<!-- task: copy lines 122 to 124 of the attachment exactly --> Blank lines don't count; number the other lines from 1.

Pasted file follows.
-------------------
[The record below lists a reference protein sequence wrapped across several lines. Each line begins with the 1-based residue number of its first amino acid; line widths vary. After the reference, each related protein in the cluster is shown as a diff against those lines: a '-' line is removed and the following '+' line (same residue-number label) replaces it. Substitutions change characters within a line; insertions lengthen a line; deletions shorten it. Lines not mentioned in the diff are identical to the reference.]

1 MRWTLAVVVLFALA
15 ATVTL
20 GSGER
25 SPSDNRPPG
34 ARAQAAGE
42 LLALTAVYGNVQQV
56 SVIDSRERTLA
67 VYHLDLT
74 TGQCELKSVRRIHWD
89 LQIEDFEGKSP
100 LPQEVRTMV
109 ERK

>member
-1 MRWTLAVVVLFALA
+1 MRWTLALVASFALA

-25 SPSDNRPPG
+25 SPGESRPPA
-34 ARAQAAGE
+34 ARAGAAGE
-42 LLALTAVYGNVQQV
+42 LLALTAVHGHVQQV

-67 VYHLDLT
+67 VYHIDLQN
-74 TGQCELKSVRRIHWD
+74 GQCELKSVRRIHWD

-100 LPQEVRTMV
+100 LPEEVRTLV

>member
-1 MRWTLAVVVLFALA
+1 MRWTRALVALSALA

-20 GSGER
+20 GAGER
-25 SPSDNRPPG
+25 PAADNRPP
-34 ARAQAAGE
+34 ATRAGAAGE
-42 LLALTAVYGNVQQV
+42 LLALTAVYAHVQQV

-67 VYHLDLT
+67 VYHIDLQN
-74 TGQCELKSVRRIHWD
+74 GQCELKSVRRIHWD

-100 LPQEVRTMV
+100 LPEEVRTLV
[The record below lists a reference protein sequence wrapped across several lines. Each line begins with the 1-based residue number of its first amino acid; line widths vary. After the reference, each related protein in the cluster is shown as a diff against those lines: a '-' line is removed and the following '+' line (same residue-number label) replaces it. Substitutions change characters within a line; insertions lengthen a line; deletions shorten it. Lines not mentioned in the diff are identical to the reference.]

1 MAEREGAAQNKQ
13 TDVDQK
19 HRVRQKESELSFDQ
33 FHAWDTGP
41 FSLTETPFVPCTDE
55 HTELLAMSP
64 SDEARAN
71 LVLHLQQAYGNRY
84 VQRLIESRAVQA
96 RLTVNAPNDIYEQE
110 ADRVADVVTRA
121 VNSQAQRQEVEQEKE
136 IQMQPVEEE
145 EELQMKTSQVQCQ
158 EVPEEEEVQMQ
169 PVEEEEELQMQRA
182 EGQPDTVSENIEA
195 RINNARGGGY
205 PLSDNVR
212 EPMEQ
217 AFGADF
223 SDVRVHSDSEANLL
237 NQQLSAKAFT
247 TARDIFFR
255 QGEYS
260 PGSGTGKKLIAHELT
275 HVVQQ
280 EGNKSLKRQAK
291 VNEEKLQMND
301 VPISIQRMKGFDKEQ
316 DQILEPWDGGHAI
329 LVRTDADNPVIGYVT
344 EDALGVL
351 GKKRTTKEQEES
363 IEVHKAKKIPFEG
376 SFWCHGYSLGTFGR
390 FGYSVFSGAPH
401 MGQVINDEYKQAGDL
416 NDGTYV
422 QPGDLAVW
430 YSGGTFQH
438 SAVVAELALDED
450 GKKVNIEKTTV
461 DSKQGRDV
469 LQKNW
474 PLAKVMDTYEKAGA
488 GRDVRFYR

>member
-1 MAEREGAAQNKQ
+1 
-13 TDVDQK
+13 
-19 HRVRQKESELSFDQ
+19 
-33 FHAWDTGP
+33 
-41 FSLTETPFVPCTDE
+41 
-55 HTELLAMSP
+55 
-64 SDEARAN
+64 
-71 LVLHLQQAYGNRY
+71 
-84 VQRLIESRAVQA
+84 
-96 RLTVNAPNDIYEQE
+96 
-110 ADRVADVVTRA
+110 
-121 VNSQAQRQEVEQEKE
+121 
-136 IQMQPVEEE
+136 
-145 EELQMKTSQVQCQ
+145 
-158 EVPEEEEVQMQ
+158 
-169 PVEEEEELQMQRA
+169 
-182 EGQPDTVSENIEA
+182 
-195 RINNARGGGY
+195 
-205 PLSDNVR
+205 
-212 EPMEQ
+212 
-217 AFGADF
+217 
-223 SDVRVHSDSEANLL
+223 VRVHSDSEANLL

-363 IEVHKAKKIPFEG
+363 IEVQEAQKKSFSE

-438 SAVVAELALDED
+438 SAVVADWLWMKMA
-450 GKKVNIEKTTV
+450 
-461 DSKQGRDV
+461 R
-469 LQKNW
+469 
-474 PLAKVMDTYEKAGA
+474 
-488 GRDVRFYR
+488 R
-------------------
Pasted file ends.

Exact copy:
+145 
-158 EVPEEEEVQMQ
+158 